I try to visit the Okanogan once every winter with some birding on the Waterville Plateau on the way up and/or back. Temperatures and snow conditions can vary greatly and so can the birding but it is pretty hard to beat for many “specialty” species and for great scenery. Lots of great local folks as well and usually there are other birders around although in the vast remoteness, paths do not always cross. I usually stay in Omak which has an average of 4″ of snowfall in February. This February has been much colder and snowier than usual and the snowfall has been at least twice that much. The same was true on the Waterville Plateau. I was amazed at how clear most of the primary and even secondary roads were in the Okanogan but many of the secondary roads were impassable on the Waterville Plateau. Did it help or hinder birding? Yes on both accounts. But no complaints. It was gorgeous!!
Snow may or may not help with some of the birds, but fog does not and there were intermittent areas of dense fog on the way. My first “target” was the Snowy Owl that had been reported off and on on Heritage Road on the Plateau. It was very foggy when I got there and I counted myself very fortunate to get even a distant glimpse of the bird about .2 mile further north than last reported. It was in flight from one rock to another or I likely would never have seen it at all. I hoped for a better look and photos on my return trip, but I could not relocate it then – more on that later. Further along Heritage Road I stopped at a woodlot east of the road that has been a good spot for American Tree Sparrows – not a single bird.
Usually I find many hundreds or even thousands of Horned Larks on the Plateau. The hope is always that a Lapland Longspur or Snow Buntings will be in with the flocks. This first morning I found far fewer Horned Larks but there was a single Lapland Longspur in a flock of fewer than 100 birds just south of the junction of Heritage Road (L Road) and Highway 172. I had not seen another car for over an hour – until I got to this spot and this flock. One car came up behind me and another turned onto Heritage going south. All the birds of course flew off. If I had been quicker to spot the Longspur I may have gotten a photo as the Longspur was visible within the flock – although constantly moving and even flying up ahead – for a few minutes. This is usually the case with Longspurs in flocks on the Plateau – very hard to get sufficiently close for a good look let alone a photo op.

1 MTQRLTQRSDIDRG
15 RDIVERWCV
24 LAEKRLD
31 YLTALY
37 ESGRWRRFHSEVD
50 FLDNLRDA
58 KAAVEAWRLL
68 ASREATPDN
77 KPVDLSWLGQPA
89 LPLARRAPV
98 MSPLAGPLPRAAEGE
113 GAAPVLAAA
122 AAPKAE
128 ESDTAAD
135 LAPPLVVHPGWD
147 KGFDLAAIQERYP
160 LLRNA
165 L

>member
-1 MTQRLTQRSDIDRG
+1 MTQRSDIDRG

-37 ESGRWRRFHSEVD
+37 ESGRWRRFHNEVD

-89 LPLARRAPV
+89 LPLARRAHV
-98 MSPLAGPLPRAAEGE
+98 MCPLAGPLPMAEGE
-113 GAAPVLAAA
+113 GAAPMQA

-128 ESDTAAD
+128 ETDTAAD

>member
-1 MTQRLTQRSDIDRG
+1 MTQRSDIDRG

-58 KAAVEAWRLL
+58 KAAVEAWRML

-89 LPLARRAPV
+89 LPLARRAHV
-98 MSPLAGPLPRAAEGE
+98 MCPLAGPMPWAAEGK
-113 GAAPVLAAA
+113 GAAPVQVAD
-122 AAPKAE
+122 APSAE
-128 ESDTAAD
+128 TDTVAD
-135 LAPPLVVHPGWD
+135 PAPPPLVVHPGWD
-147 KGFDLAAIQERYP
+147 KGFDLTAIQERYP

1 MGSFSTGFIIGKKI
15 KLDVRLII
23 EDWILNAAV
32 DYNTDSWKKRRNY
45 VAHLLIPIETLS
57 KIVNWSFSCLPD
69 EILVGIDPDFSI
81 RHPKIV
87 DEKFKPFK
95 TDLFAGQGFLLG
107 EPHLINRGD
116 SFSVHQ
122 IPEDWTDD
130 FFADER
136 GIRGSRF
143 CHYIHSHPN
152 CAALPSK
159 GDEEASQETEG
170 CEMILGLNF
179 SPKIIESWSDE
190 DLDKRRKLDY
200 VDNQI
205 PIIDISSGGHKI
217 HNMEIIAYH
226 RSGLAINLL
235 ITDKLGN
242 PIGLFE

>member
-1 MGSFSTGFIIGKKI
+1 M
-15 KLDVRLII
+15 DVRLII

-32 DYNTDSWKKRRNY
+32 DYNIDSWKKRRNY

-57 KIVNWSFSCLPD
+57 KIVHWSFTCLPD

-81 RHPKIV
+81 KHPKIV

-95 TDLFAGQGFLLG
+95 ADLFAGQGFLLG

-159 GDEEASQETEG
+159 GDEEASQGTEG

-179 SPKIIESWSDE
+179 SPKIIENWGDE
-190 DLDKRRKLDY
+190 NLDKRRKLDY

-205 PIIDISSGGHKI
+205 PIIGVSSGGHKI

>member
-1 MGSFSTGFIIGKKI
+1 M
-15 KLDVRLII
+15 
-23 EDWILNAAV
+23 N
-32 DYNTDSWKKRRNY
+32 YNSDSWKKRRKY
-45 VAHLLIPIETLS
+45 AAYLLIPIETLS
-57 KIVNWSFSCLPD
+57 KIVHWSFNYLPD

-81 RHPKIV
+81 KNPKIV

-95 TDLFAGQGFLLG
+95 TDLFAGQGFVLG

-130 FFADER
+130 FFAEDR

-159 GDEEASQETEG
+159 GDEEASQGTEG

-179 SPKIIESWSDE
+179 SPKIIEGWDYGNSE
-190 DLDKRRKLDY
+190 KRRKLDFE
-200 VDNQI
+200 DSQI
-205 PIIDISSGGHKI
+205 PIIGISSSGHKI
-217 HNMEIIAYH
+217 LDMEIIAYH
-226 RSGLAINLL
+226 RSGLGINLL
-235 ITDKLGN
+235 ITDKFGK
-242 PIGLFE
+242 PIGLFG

Horned Larks on Road
So not great looks, but two First of Year birds and it was not yet 9:00 a.m. Oh yeah, I had departed Edmonds at 4:30 a.m. and I was then more than 225 miles from home. It would be a long day – an excellent day. It was also a very cold day. When I first hit the plateau the temperature was 5 degrees. I watched as it went down to 1 degree. It never hit zero and thank goodness the wind was not blowing. I wondered though at what temperature fog might start freezing. Fortunately it warmed into the teens so I never found out.
It really was not very birdy and I thought maybe there was too much snow. I found no Sharp Tailed Grouse at Foster Creek – hopefully Scotch Creek would be better. I had a weird experience at Bridgeport State Park – looking for Northern Saw Whet Owls. I knew some were there and often a roosting tree can be found with whitewash on the ground below. The snow made that a challenge. After searching many spots I found an owl absolutely buried in the dense branches. As I went to try for some kind of photo, I realized that the lens shield was not attached. Figuring it would be a very lousy photo at best – showing maybe a tiny bit of owl – I abandoned the tree and retraced steps looking for the shield. It took 15 minutes, but I found it and decided that was as much good luck as I would get on this visit so headed north.
Heading north on Highway 97, I saw four raptors in flight. At first glance I thought maybe some eagles. I turned the car around and got a better look at a very fun interaction. There were two eagles – my first Golden Eagle of the year. But the other two raptors were Red Tailed Hawks. When I first saw them I had just thought they were much higher in the sky and thus only appeared smaller. Now I could see that they were on the same plane and were harassing the eagles. One of the photos shows just how much different in size they are.
Red Tailed Hawk Harassing Eagle
Rather than check in at the hotel in Omak I headed off towards Conconully stopping first at the Scotch Creek area along Conconully Road looking for Sharp Tailed Grouse. My best luck finding them has been when they are feeding in the trees when there is snow on the ground. There was plenty of snow, but despite a long look including going up Happy Hill Road into another area where I have seen them, nada. Maybe it was already too late in the day. There are many target species on my trips to this area, but the Sharp Tails are always on the top of the list – so a bad miss. On into the town of Conconully itself.